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Wait. I should use a different selector for CSS and JavaScript?

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You’ve done it, I’ve done it, just about everyone has done it. After all, it was the way I was taught when I first learned JavaScript && jQuery.

You have an element, you give it a class for styling, but you also use that class as a selector in your JavaScript.

It works. All is well, right?


What if, down the road, that element’s class changes due to some styling issues? Now your JavaScript is also broken.

What if, down the road, you re-design the site using new CSS selectors. Now your JavaScript, that maybe you planned to re-use, is broken.

Okay, you update the class names in your JavaScript too. But…now that’s extra work you didn’t anticipate. And, what if you miss one here or there? It could lead to errors on any number of pages.

See where I’m going with this?

Separation of Concerns

Honestly, I never even really thought about it until I came across this article on CSS-Tricks.

The idea is separation of concerns, right? We want our CSS selectors to deal with CSS stuffs and our JavaScript selectors to deal with JavaScript stuffs. Whenever those two mingle, things can get a little complex.

For example, I recently started a new job. When working through a page template, I found a class that I deemed unnecessary because it was just there. Maybe it was part of an old iteration, right?

Well…turns out that class name was important as a JavaScript selector. So, it was necessary after all.

The concerns were separated, yes, as the class had no styling value. However, it was named just like a styling class. Same naming convention. There was nothing there to differentiate it.

That is just one example in the endless amount of possible problems that could arise.

Selector Examples

There are many different examples out there about how to deal with this problem. One example that’s interesting, as given in the CSS-Tricks article, is to use data attributes.

See the Pen Data JS Hook Example by Kyle Hawk (@Krazyhawk) on CodePen.

This solves our problem. Our class name now only deals with CSS, and we have a custom, future proof, attribute name whose whole purpose is to be a hook for JavaScript.

I quite like this approach as I find myself using data attributes mostly for dynamic data anyway. It seems like an appropriate fit to me.

Of course, there is another popular way that seems to be emerging. If you scroll down to the comments of the CSS-Tricks article, you will notice it. The idea is that it’s okay to use class names, but prefix them with something like “js-” in order to signify what they are going to be used for.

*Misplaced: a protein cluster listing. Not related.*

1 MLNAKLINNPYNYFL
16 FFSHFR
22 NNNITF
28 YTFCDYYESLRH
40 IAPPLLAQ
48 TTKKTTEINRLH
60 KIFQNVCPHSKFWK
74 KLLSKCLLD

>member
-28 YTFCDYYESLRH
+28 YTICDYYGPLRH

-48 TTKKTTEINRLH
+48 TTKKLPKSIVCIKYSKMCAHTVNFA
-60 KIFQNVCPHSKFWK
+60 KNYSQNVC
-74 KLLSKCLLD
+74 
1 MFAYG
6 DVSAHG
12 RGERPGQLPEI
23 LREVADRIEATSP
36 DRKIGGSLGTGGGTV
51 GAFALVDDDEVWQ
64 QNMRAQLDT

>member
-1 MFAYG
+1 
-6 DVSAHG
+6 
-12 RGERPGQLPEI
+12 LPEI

See the Pen JS Selector Class Name Prefixed by Kyle Hawk (@Krazyhawk) on CodePen.

Using a naming convention such as this helps separate our concerns. We have CSS class names for CSS, and then JavaScript class names for JavaScript.

With one look, you are able to determine if that class name is for styling, or a JavaScript hook.

A little thing like that certainly goes a long way.

Why Do This?

Right about now you may be thinking to yourself, “Well I know this part of the site isn’t going to change, so it’ll be fine” or “I’m the only one working on this project, so it doesn’t matter”.

Well, you don’t know the definite answer to either of those.

Whenever I code a website I always think to myself, “oh, this will never change,” and then the next week, there I am, changing it. A website is a never ending project. Code rots. It needs updating.

This also becomes a problem when coding on a team. Your team member probably has no idea that the selector you used, probably named in a schematic way for your CSS, is also a JavaScript selector. Heck, even for myself, when I come back to code I wrote a month ago, I have no idea what it does until I dig back into it.

So your easy decision to use the same selector when initially coding the website just made the maintenance that much more difficult.

To Conclude

Taking small steps, such as differentiating between CSS and JavaScript selectors, makes it easier to maintain a website as a whole. It makes it easier for teams to work together easily, without having to dig deep into code to find out how something works. Even if you are the only person on the project, maybe it’s a personal project, you can’t tell me you’ll remember exactly what that class name does a month from now, can you?

Make it easier on yourself, and others.

Of course, this is all up for debate and people are going to code the way they feel comfortable coding. But, it’s something to think about!